Plug Projects gets Younger, Front/Space looks to the future, and shows at Haw and Leedy-Voulkos begin to wind down

Third Friday’s main event is in the West Bottoms at Plug Projects (1613 Genessee), which opens two exhibitions from 6 to 9 p.m. December 16.

One of the shows brings to mind that awkward scene in The Graduate when an intoxicated Mr. Robinson comes home and surprises Ben, who has just scrambled downstairs to act nonchalant after Mrs. Robinson has made her sexual availability to him 100 percent clear. Mr. Robinson forces a drink on Ben, who is so full of angst that he has left his own college-graduation party. Answering the older man’s question, Ben says he’s about to be 21. Mr. Robinson says, “That’s a hell of an age to be. Ben — you’ll never be young again.” (The graduate replies: “I know.”)

The artists in You Will Never Be Younger Than You Are Today are generally past their early 20s (all have master’s degrees) but are united here (under a rubric that’s either melancholy or optimistic) because they are “deeply entrenched in contextualizing the space of the narrative and posing questions about societal structures,” according to the gallery’s description. The entrenched are Frank Abruzzese, Jonathan Apgar, Lyndon Barrois Jr., Matt Bollinger, Kathy Liao and Vera Iliatova.

In 2007, Jessica Kincaid won a Charlotte Street Foundation visual-arts award. Today, she works at Johnson County Community College’s language resource center, and as a beadwork instructor at Nicole Emanuel’s InterUrban ArtHouse in Overland Park. Her bead practice stretches back to the 1990s, when she worked on a local production of The Phantom of the Opera, but through much of the 2000s she worked in Kansas public schools as a paraprofessional. In short, she paints with tiny beads, producing both figurative works and abstract creations. Her latest show is based on her public-school experience and is called Teaching and Learning.

In some school systems, a student who is late paying into her school-lunch account ends up being served a grilled cheese sandwich. Kincaid uses this and other school-lunch touchstones (recall that ketchup was considered a vegetable by the Reagan administration) in her art; here, a warm comfort food doubles as a red flag, a sign of negligent parenting or poverty. From the gallery description: “Kincaid’s work functions both as a critique of the system and opens a dialogue about food, educational standards and life in Middle America.”


Thursday, December 15

“State of the Space” address for Front/Space

The Drugstore (3948 Main)

This 7-9 p.m. public session, with Front/Space’s curators, looks back to the gallery’s founding in 2010 — and forward, by asking for input to help answer the question “What is Front/Space?” The gallery is at 217 West 18th Street, but the gathering is in midtown. RSVP to 18th.frontspace@gmail.com by December 14. Warm drinks provided.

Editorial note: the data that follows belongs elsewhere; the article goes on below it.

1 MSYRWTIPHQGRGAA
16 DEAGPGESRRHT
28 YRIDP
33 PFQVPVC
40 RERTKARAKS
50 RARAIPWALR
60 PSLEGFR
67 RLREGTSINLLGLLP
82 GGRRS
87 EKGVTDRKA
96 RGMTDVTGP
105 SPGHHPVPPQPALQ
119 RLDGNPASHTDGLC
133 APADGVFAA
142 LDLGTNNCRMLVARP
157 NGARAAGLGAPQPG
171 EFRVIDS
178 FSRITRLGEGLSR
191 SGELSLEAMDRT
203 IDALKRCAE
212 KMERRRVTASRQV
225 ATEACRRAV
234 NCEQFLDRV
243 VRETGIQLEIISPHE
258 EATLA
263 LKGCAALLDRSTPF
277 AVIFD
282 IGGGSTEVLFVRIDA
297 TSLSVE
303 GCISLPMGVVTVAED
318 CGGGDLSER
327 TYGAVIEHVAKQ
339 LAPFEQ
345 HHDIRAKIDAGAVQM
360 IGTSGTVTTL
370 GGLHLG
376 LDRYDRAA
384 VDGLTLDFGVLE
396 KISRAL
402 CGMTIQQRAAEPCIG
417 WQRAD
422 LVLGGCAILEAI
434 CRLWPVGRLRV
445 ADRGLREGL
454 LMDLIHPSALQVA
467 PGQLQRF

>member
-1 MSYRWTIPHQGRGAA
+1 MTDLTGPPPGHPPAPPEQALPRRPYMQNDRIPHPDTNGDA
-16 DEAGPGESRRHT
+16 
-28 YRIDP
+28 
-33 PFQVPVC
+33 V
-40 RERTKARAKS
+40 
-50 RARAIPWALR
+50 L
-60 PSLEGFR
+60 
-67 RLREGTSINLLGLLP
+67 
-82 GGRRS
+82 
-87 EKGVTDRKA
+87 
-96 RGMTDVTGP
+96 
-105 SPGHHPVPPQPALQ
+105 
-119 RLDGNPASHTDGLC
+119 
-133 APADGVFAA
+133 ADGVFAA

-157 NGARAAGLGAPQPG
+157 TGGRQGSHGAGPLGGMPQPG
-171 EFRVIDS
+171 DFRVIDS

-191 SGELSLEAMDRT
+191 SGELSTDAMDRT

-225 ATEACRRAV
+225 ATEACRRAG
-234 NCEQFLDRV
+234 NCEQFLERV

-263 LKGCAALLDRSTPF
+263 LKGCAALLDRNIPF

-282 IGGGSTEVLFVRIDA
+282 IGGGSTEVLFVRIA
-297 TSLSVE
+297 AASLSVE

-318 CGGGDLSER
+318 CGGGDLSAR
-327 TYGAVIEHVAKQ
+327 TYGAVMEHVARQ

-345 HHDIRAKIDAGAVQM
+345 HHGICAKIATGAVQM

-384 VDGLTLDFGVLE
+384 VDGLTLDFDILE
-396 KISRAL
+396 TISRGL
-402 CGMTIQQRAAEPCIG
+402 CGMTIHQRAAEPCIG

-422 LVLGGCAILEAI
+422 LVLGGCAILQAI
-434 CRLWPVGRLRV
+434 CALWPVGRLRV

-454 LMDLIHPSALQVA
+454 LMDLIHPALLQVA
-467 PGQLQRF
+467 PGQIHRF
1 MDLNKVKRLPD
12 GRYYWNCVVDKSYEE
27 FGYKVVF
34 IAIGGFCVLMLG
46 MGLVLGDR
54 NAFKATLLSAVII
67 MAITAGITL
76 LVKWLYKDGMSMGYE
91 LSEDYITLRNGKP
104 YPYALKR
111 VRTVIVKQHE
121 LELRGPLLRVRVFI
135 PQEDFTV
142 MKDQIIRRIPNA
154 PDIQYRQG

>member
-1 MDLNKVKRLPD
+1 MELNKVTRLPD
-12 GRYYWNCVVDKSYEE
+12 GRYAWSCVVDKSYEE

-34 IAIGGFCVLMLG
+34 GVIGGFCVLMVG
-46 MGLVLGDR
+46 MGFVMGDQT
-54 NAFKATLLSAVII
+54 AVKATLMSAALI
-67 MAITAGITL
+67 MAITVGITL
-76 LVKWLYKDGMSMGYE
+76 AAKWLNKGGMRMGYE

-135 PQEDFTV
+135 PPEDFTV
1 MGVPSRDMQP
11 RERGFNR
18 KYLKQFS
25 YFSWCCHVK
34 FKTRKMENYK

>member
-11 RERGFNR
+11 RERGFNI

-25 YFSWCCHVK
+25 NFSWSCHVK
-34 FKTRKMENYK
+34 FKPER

Friday, December 16

Mod Gallery Charlie Brown Christmas Charity Art Event

Mod Gallery (1809 McGee)

A benefit for Harvesters and the Salvation Army, featuring Craig Mildrexler’s black-light paintings, pop-up artists Luis Garcia, Cynthia Hiles, Vaia Soto and Jesus Vasquez, and additional works by more than eight other artists. Also: music and refreshments. The event goes from 5 to 10 p.m. Donations of blankets (think Linus), coats, cleaning products, canned food, toys, winter wear and cash welcome.

Saturday, December 17

Holiday Print & Art Market

Mattie Rhodes Art Gallery (919 West 17th Street) Noon to 6 p.m., with café y pan dulce served.


Through December 30

Leedy-Voulkos Art Center (2012 Baltimore)

Look Again: Marshall Maude’s ceramic sculptures

Hand-Rubbed: Josie Mai’s torn-paper collages

Contingencies: works by Robert Woodworth and Elizabeth Derstine, in the KCAI Undergrads Underground gallery. Open 11 a.m.–5 p.m. Thursday–Saturday.

Through December 31

Haw Contemporary (1600 Liberty, West Bottoms)

The Nelson: photographs by Mike Sinclair

Exquisite Solitude: Lisa Grossman’s paintings

Regeneration: Dylan Mortimer, sculptures and installation

Society for Contemporary Photography: Current Works. Open 9 a.m.–5 p.m. Tuesday–Friday, noon–5 p.m. Saturday.

Through January 7

La Esquina (1000 West 25th Street)

¿Qué Pasa, USA?, a group exhibition curated by Lynnette Miranda, curator-in-residence. Open noon to 5 p.m. Wednesday, Friday and Saturday; 11 a.m. to 6 p.m. Thursday. 

Through January 12

Kiosk Gallery (916 East Fifth Street)

Deviations, photographic works by Gary Pycior. Open noon–6 p.m. Friday, noon–4 p.m. Saturday (closed December 23-31).

Though January 21

Mattie Rhodes Art Gallery (919 West 17th Street)

A California Winter, a group exhibition of works by 11 Latinx/Chicanx and Central Valley artists from California who have made their home in Kansas City after graduating from the Kansas City Art Institute. Open noon–5 p.m. Tuesday–Saturday.

Through January 28

Leedy-Voulkos Art Center (2012 Baltimor)

Where the Spirit Meets the Bone: a retrospective of Diane Henk’s sculpture, fiber art and drawings, curated by Elizabeth Hirsch. Open 11 a.m.–5 p.m. Thursday–Saturday.

Categories: Art